MS: The Cordaid report calls attention to the appearance of a false choice between security or human rights in the debates around security? What is your take on this division?

WB: It has to be debated in the specific context of a given country or issue. But yes, it’s true that the apparent opposition is something we’ve noticed. For example, they oppose freedom of expression and child pornography, so they will tell you: if you want to fight against child pornography you can’t have freedom of expression. The other element they oppose is freedom of expression and intellectual rights: if you defend freedom of expression you are against intellectual property. From my perspective this discourse is completely wrong and it’s propaganda for specific agendas. And it’s worth discussing why this is being done. Why are there initiatives like ACTA, PIPA or SOPA? Unfortunately, these kinds of proposals are very common.

We support the human rights approach, the individuals that are at risk, and we keep human rights at the centre of our focus. Everything we do is around this perspective.

MS: Do WHRDs participate in the forums and debates about cyber security? Are these issues important to them, beyond the level of training?

WB: We do know some WHRD that participate, for example some of the trainers we work with are also involved in digital security issues. Most of the ones I know are already part of the WHRDs network or part of APCs WNSP.

TM: We have also taken up cases of WHRDs who are bloggers or journalists and face threats. The Front Line Defenders Award 2012 went to Razan Ghazzawi, a HRD from Syria who blogs and tweets in her own name, had been arrested at the airport on her way to a freedom of expression and media conference and was facing charges at the time we gave her the award so she was unable to travel. We have also taken up other cases in China, Thailand and Iran of female bloggers and journalists who receive threats for their human rights work.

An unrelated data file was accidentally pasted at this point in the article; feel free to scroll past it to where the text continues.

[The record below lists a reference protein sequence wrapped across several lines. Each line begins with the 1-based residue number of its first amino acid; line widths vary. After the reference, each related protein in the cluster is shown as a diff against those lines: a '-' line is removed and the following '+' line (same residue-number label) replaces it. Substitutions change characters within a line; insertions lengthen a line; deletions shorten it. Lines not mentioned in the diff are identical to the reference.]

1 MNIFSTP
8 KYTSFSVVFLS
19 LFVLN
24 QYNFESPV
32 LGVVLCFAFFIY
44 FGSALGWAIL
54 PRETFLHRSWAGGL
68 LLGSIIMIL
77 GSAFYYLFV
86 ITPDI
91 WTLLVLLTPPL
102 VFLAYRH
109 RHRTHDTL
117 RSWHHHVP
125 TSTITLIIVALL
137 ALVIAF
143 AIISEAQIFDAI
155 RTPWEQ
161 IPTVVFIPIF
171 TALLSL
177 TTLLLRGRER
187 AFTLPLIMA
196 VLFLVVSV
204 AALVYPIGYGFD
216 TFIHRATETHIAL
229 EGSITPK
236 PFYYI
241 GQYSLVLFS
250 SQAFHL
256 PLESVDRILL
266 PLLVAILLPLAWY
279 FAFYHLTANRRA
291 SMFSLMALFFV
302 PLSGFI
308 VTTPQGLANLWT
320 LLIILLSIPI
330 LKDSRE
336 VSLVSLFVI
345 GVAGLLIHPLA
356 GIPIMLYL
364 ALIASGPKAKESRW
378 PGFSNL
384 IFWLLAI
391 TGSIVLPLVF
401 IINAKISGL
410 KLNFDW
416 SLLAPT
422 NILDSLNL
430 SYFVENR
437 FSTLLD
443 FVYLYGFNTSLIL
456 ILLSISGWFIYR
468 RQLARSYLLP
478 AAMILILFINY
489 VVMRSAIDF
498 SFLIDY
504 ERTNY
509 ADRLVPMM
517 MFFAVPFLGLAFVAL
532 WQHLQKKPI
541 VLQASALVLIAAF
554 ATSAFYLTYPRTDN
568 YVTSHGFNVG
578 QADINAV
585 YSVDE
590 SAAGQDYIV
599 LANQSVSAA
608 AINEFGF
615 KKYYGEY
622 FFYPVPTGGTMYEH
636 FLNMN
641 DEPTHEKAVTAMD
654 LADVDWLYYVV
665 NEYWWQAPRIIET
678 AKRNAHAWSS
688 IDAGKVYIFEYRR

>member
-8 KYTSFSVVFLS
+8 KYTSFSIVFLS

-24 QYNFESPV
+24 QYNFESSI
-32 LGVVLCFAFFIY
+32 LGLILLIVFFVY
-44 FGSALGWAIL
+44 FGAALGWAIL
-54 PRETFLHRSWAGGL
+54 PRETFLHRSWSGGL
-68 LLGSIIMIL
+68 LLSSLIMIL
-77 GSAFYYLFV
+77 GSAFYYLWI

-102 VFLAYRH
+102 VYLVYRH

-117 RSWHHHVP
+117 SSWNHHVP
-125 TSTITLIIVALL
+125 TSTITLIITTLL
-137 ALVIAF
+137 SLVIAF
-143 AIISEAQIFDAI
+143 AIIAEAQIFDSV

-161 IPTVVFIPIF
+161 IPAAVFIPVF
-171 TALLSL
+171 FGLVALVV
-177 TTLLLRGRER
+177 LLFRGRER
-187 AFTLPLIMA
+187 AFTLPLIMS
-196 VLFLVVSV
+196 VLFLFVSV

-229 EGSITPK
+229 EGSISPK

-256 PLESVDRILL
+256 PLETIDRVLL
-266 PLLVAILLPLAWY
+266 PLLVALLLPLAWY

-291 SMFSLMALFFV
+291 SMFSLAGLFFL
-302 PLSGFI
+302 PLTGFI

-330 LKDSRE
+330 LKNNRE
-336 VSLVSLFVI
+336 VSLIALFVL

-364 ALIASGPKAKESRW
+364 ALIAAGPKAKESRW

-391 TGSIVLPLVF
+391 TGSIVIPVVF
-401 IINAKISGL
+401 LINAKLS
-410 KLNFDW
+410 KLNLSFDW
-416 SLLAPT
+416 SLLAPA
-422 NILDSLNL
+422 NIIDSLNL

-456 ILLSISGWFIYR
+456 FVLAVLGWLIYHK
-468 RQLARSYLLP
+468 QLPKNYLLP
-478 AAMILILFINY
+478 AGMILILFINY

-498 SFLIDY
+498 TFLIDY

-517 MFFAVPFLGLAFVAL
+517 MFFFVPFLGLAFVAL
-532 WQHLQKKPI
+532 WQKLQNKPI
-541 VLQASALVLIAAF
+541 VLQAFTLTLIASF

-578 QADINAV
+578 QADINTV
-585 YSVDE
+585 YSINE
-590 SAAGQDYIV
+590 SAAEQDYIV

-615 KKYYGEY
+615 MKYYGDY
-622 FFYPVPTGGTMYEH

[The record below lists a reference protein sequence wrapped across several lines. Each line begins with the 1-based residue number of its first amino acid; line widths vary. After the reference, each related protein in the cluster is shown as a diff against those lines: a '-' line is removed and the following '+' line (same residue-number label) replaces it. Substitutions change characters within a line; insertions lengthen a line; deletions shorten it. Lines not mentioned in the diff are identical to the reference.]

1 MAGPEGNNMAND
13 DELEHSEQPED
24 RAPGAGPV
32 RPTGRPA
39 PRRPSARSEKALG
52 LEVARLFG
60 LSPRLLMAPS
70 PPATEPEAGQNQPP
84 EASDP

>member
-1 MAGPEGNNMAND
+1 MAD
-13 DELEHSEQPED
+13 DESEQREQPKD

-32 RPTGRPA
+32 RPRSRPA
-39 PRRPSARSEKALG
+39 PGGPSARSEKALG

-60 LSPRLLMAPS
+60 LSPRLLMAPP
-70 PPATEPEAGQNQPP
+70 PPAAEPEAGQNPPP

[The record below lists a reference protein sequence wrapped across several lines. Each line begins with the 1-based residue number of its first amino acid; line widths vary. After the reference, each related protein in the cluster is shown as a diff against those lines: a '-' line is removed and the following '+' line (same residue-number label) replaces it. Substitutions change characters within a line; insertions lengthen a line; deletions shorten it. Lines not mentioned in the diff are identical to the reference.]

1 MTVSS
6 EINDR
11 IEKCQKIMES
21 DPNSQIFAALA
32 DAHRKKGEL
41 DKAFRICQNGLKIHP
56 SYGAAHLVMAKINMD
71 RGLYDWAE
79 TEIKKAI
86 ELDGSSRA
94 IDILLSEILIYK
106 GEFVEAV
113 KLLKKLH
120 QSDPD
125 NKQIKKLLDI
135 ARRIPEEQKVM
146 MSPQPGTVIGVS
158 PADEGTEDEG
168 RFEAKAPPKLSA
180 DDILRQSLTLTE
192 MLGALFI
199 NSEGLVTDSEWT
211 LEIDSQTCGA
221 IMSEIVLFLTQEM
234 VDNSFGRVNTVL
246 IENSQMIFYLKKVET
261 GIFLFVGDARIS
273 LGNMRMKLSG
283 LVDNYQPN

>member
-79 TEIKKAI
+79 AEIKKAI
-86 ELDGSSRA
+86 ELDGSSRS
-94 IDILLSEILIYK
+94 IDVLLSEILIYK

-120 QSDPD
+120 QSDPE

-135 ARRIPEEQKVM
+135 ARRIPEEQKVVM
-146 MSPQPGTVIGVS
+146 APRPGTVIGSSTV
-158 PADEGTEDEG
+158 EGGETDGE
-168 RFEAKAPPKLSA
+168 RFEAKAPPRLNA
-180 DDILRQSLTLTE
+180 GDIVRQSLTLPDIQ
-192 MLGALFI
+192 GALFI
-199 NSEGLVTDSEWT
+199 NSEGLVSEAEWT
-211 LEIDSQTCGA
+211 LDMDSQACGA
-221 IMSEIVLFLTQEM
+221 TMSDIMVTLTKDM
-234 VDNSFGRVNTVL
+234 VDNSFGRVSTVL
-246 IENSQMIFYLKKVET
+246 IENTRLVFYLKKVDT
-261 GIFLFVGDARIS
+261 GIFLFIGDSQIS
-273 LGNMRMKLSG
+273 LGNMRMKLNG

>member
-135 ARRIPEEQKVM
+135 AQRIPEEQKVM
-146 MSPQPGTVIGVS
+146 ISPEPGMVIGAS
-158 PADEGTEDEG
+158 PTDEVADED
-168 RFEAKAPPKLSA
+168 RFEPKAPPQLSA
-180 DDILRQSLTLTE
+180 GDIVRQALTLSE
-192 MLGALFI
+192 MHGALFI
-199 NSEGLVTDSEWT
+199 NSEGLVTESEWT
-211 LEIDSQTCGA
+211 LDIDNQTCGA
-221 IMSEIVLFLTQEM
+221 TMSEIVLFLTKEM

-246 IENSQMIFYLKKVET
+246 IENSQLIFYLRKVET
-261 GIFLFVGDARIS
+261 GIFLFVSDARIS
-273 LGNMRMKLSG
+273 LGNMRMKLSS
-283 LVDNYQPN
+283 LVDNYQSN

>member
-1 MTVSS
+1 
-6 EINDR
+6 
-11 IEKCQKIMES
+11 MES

The WHRDs’ International Coalition is starting to have conversations to identify particular issues that WHRDs face in relation to digital security. It’s important for the Coalition to explore the gender dimension further and look at the complexities faced by WHRDs.

MS: How has Front Line Defenders contributed to the discussion of these issues?

TM: We have a gathering every two years called the Dublin Platform where approximately one hundred human rights defenders come to Dublin to discuss their challenges and needs, and we take the lead from what they tell us during the conference proceedings and also in their testimonies where they relate their experiences and the particular challenges they face in their home countries.

Each context brings its own concerns, but HRDs do face similar challenges and we try to address those concerns through our advocacy, training and security grants programs, and by trying to bring recognition to HRDs through our website, and trying to support networking among defenders themselves so that they can share their experiences and their strategies. A lot of people tell us at the Dublin Platform that it’s great to listen to the stories of other people, to feel that others are also dealing with challenges and awful circumstances.

All the members of the Coalition work with WHRDs, we’re all in contact with them on a daily basis and that informs our work and then together as a coalition we try to address some of the needs we have heard from WHRDs.

This article is a part of APC’s “Connect your rights: Internet rights are human rights” campaign financed by the Swedish International Development Cooperation Agency .

_Photo by Michał Sacharewicz. Used with permission under Creative Commons licence 2.0